- A new Robinhood service will allow investors to purchase shares at the IPO price before listing.
- It will allow day traders to invest in IPOs alongside institutions and wealthier investors.
- Robinhood is aiming for its own public listing in late June.
The investing app Robinhood is rolling out a service that it says will democratize initial public offerings for everyday investors.
The service, called IPO Access, launched Thursday and will roll out to all customers over the coming weeks, according to a press release. The app will allow Robinhood users to buy shares of companies at the IPO price, before the stock starts trading on the open markets.
“Most IPO shares typically go to institutions or wealthier investors,” Robinhood said in its release. “With IPO Access, everyday investors at Robinhood will have the chance to get in at the IPO price” with no account minimums.
“Here’s to democratizing IPOs for all!” the release said.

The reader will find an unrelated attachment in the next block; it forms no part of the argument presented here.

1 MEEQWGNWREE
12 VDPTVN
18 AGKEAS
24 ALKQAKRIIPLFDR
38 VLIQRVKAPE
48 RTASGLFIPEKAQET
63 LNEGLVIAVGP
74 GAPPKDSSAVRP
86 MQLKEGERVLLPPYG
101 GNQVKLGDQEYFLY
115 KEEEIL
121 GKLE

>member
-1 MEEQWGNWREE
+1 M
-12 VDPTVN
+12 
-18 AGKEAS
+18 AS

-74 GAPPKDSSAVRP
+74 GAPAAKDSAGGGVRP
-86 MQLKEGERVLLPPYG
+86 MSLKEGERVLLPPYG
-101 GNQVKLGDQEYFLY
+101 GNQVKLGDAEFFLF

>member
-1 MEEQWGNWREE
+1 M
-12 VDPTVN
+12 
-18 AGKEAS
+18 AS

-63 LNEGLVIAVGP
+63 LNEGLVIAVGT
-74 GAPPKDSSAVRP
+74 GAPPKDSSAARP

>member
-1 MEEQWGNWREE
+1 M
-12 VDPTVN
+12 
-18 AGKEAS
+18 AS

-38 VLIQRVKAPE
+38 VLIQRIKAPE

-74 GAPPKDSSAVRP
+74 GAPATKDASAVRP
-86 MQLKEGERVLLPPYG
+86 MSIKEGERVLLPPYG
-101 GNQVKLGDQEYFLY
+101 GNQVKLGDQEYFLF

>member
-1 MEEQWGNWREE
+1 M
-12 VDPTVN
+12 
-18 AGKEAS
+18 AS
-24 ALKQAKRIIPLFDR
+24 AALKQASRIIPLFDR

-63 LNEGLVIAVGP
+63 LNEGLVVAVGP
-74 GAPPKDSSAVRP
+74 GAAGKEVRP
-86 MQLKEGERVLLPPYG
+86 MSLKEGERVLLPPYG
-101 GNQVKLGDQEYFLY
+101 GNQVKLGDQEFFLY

Robinhood – which had 13 million users at the end of 2020 – said the service would allow investors to discover upcoming IPOs, read financial documents, request to buy shares at the initial listing price range, and then edit or cancel the request when the final price is set. The company said IPO shares “can be very limited” but all Robinhood customers could get an equal shot at them.
The medical scrubs-maker Figs Inc. will be the first company to offer shares to Robinhood. In its IPO filing, the company said it would offer up to 1% of its stock to traders on the app.
The popular trading app is planning to reveal filings for its own IPO as soon as next week after confidentially filing for one in March. The company is hoping to make its public debut in late June, according to a report from Bloomberg. Robinhood declined to comment to Insider about its IPO.
Companies have been going public at a record pace since last year. Among the hundreds of businesses that have gone public are the dating-app Bumble, vegan milk-supplier Oatly, home-sharing site Airbnb, and food-delivery service DoorDash.
The rise in public listings, according to one Insider analysis, has been partly fueled by day traders using apps such as Robinhood.
Robinhood came into the spotlight this year when Reddit day traders caused GameStop’s share price to skyrocket, forcing a squeeze on short-sellers. The app, which has been criticized for making investing too game-like, came under scrutiny by users and even Congress when it paused trading for GameStop and other meme stocks.
Source: Business Insider